An Invitation To Revisit An Album From Nearly 20 Years Ago...


Friends & Listeners,

It’s a strange sensation. I knew early on albums were photographs. Home movies of found footage from and for the wilderness. Quietly offered, hopefully with a time defying dignity. Fields to be discovered and contrasted with the soulful maps, wisdoms, questions, and notes of others. Music is always a collaboration. Song and listener. Musicians and song. Amp and feel. Pencil and quiet.

Concussion was recorded and produced by Richard McLaurin in his home on Idaho Avenue in the early summer of 2001. Direct to 2inch tape. We lived down the street from him then. It was a beautiful and hard and hopeful time. Concussion was my third official album release. 

This album is where Lucinda Williams offered her monument of a voice to Devastation. Craig Krampf played his amazing drums and brought many of the songs to warm muscular life. I always remember Clay Steakley, Mack Starks and I digging in with "Pogues-like-abandon" for the gang vocals on my cover of The Clash's Somebody Got Murdered (which was later included on a full-length track by track tribute to Sandinista). Laughing and yelling all three of us in a guest bedroom around one of Richard's amazing mics. Jeff Black's harmonica on Drift (the opening track), hearing that happen, it was pure lightning.

My only thought before recording was: Very little compression, let the levels, words and sounds sort it out. Make it feel like weather, a humid summer in the south in particular. I wanted the music to welcome the ambient noise of living, to collaborate with it, not dominate a room. Tire noise. Traffic. Birds. A conversation. Rain.

Richard did an absolutely masterful job of capturing such a pure and minimalist americana noir.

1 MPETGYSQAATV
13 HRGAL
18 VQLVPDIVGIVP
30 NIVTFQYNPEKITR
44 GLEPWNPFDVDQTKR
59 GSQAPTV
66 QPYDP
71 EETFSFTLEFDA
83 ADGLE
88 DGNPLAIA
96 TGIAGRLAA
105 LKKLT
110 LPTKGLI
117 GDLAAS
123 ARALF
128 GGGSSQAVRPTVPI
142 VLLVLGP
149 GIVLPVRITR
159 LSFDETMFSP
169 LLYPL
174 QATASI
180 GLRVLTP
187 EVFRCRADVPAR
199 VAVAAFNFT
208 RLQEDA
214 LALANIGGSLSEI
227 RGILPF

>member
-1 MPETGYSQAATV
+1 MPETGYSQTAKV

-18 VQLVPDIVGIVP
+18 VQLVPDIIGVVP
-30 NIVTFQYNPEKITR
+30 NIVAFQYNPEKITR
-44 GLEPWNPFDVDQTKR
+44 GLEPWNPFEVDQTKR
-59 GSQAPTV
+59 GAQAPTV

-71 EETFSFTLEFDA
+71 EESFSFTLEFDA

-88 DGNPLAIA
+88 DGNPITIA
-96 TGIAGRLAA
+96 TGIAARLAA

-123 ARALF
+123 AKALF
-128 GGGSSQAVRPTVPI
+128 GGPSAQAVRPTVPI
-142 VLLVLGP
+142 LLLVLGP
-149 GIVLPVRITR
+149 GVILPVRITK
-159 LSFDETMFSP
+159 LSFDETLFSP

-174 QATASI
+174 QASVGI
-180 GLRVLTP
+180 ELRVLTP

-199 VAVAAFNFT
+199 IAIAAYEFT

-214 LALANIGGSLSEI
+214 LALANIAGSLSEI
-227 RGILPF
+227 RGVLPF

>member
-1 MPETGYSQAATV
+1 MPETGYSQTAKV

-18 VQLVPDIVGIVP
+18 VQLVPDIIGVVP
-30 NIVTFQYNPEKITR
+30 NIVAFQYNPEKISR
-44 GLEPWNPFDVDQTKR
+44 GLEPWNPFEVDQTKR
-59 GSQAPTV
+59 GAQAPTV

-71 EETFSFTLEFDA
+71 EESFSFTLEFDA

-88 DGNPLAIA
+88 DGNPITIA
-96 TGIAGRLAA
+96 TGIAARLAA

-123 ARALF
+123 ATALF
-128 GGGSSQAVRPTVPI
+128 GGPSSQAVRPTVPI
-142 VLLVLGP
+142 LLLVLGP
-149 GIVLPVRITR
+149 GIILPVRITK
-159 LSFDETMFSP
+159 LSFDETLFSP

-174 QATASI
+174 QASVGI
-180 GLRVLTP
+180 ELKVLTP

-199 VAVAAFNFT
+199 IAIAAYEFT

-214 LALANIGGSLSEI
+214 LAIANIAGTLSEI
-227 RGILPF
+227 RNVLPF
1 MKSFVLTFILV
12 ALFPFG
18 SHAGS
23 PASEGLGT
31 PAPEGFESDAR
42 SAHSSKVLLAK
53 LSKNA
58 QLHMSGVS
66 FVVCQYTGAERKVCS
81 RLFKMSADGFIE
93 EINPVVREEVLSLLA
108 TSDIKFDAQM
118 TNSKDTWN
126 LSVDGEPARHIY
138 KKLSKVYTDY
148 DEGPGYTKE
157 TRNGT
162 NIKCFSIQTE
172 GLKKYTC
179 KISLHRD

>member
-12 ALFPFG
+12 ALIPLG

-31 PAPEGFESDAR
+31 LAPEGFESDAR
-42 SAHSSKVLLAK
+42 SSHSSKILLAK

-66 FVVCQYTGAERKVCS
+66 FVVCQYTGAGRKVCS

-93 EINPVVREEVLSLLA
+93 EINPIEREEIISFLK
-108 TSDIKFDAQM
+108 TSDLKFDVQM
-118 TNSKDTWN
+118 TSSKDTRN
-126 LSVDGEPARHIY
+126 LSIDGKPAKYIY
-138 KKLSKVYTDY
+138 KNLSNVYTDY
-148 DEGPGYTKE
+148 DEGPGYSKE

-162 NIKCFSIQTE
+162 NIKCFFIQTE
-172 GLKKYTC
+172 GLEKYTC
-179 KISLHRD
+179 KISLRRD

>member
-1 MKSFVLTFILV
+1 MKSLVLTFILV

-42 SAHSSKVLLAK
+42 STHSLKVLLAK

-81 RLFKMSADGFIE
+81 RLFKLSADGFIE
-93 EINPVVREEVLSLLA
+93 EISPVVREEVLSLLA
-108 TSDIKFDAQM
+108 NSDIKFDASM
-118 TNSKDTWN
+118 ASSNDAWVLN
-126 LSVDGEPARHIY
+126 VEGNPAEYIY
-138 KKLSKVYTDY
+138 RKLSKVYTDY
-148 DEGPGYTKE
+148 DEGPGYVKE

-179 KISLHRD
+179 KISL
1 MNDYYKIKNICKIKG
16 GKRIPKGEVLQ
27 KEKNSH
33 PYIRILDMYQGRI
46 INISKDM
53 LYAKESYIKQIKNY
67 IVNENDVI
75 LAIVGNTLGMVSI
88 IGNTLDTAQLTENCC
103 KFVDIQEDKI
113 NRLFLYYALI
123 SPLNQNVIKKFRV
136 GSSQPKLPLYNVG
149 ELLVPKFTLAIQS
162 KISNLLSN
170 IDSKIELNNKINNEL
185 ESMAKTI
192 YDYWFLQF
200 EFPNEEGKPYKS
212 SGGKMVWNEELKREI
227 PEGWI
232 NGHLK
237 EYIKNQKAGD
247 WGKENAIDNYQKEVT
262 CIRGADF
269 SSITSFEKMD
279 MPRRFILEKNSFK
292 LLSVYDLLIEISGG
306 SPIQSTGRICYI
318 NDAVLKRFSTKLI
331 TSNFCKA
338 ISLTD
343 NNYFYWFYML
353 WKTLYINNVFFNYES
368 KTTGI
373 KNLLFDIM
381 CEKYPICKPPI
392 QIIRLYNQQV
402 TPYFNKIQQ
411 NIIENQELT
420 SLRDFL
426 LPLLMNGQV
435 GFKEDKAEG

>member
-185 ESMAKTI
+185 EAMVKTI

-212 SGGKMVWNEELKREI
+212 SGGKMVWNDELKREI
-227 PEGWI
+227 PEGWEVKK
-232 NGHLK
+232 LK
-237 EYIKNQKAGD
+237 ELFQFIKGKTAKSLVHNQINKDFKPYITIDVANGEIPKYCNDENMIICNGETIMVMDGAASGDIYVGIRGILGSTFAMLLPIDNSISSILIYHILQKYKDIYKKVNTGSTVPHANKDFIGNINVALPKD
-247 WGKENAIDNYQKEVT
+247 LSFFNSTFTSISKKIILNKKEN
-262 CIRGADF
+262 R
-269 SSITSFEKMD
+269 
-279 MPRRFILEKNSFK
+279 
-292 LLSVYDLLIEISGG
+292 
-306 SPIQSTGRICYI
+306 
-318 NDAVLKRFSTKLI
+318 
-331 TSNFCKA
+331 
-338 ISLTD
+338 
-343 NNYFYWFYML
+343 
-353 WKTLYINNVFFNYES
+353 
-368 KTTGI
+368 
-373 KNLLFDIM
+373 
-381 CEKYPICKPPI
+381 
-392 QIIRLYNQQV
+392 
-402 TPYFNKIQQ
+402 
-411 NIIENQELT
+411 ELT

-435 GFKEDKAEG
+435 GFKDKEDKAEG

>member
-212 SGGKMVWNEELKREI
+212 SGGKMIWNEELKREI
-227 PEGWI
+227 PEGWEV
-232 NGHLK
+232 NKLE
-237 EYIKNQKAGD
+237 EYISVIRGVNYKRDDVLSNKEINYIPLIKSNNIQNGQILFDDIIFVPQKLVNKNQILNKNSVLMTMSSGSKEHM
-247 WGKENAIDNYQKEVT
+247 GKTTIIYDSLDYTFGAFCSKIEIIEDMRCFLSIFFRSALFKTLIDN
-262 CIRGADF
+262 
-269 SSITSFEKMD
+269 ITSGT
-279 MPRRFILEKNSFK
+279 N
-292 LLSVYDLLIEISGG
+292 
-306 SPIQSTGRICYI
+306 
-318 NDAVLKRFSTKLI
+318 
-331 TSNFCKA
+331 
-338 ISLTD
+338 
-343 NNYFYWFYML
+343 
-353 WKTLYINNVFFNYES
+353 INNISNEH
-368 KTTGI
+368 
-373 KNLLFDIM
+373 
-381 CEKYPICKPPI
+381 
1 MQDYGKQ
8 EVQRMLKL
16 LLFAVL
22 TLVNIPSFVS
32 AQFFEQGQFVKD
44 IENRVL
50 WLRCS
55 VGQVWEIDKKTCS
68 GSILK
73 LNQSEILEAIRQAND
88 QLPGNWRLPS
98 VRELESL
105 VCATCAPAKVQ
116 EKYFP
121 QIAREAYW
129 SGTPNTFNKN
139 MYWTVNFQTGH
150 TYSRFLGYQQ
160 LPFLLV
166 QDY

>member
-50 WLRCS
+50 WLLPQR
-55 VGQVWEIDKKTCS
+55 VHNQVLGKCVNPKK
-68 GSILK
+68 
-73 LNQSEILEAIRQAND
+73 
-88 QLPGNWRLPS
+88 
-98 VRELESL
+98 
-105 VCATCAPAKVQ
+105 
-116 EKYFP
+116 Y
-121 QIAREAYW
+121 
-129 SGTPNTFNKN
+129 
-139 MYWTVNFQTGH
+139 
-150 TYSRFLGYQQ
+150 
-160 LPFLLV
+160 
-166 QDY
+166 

Richard McLaurin, Clay Steakley, Craig Krampf, David Henry, Ray Kennedy, Mack Starks, Jeff Black and Lucinda Williams. That’s the beautiful gang on these recordings. I'm so grateful always to all of them. Their friendships and their talents. All work is collaborative in music. And that makes it feel like play. Even with songs as "heavy" as these. Joy isn't always trumpets and wild kicks in the air.

Summer 2001, a few months before September. I love these songs. I’m grateful to finally make them available to you again. 

I never really know what I’m writing about in the moment. I just follow the river. Stay true. Don’t interfere with what wants to be said. Trust that it will be useful for someone somewhere sometime. I think now these songs were about choices, what happens when we let our darker drivers take the wheel. There’s a lot of death in these songs. Literal and figurative. There’s also a lot of sorrow too. But most of all there’s a want for redemption, a day that breaks with lessons learned and the dark stuff...? Just a passenger. Maybe in the backseat mumbling. Even better in the trunk while you drive to an isolated location to drop ‘em off forever. Somewhere where they can’t even get close to the wheel. 


Please give a listen and share. It helps. I always hoped this album would eventually be rediscovered. Making it available again is the first step. You welcoming it is step two. Everything after that is magic.

More to come. You and yours, stay healthy and smart.


M. Ryan